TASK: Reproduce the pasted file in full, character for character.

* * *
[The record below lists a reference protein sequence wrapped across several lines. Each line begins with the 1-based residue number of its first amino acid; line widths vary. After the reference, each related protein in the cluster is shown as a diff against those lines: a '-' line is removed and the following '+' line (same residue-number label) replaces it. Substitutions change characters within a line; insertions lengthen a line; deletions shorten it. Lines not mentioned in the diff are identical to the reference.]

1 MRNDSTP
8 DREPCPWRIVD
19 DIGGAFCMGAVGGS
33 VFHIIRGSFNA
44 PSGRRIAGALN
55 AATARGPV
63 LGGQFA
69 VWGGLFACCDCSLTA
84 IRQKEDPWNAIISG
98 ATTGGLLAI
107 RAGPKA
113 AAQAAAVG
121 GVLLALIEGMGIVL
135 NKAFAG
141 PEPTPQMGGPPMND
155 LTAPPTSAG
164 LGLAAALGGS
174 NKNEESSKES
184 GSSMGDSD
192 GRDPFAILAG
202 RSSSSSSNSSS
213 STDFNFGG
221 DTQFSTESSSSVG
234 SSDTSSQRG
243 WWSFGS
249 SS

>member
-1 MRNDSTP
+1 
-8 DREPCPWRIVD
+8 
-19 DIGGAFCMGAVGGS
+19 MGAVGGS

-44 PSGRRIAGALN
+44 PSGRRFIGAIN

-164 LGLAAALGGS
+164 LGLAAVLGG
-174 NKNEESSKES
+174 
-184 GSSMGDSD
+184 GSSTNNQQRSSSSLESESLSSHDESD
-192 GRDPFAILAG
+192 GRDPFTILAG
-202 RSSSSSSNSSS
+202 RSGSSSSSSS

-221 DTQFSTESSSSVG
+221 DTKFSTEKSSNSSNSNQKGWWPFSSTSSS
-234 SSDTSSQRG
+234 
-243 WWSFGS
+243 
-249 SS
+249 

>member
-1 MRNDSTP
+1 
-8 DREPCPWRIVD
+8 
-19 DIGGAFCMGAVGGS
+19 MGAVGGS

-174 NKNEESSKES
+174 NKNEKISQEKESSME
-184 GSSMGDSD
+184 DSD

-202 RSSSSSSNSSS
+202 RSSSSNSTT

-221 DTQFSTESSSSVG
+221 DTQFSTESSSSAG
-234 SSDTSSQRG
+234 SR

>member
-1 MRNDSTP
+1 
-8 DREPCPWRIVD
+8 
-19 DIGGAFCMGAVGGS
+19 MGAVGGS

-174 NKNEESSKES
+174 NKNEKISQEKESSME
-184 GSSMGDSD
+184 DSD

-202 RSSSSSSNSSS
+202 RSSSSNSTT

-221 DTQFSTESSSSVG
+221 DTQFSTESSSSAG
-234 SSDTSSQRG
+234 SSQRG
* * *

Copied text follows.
[The record below lists a reference protein sequence wrapped across several lines. Each line begins with the 1-based residue number of its first amino acid; line widths vary. After the reference, each related protein in the cluster is shown as a diff against those lines: a '-' line is removed and the following '+' line (same residue-number label) replaces it. Substitutions change characters within a line; insertions lengthen a line; deletions shorten it. Lines not mentioned in the diff are identical to the reference.]

1 MRNDSTP
8 DREPCPWRIVD
19 DIGGAFCMGAVGGS
33 VFHIIRGSFNA
44 PSGRRIAGALN
55 AATARGPV
63 LGGQFA
69 VWGGLFACCDCSLTA
84 IRQKEDPWNAIISG
98 ATTGGLLAI
107 RAGPKA
113 AAQAAAVG
121 GVLLALIEGMGIVL
135 NKAFAG
141 PEPTPQMGGPPMND
155 LTAPPTSAG
164 LGLAAALGGS
174 NKNEESSKES
184 GSSMGDSD
192 GRDPFAILAG
202 RSSSSSSNSSS
213 STDFNFGG
221 DTQFSTESSSSVG
234 SSDTSSQRG
243 WWSFGS
249 SS

>member
-1 MRNDSTP
+1 
-8 DREPCPWRIVD
+8 
-19 DIGGAFCMGAVGGS
+19 MGAVGGS

-44 PSGRRIAGALN
+44 PSGRRFIGAIN

-164 LGLAAALGGS
+164 LGLAAVLGG
-174 NKNEESSKES
+174 
-184 GSSMGDSD
+184 GSSTNNQQRSSSSLESESLSSHDESD
-192 GRDPFAILAG
+192 GRDPFTILAG
-202 RSSSSSSNSSS
+202 RSGSSSSSSS

-221 DTQFSTESSSSVG
+221 DTKFSTEKSSNSSNSNQKGWWPFSSTSSS
-234 SSDTSSQRG
+234 
-243 WWSFGS
+243 
-249 SS
+249 

>member
-1 MRNDSTP
+1 
-8 DREPCPWRIVD
+8 
-19 DIGGAFCMGAVGGS
+19 MGAVGGS

-174 NKNEESSKES
+174 NKNEKISQEKESSME
-184 GSSMGDSD
+184 DSD

-202 RSSSSSSNSSS
+202 RSSSSNSTT

-221 DTQFSTESSSSVG
+221 DTQFSTESSSSAG
-234 SSDTSSQRG
+234 SR

>member
-1 MRNDSTP
+1 
-8 DREPCPWRIVD
+8 
-19 DIGGAFCMGAVGGS
+19 MGAVGGS

-174 NKNEESSKES
+174 NKNEKISQEKESSME
-184 GSSMGDSD
+184 DSD

-202 RSSSSSSNSSS
+202 RSSSSNSTT

-221 DTQFSTESSSSVG
+221 DTQFSTESSSSAG
-234 SSDTSSQRG
+234 SSQRG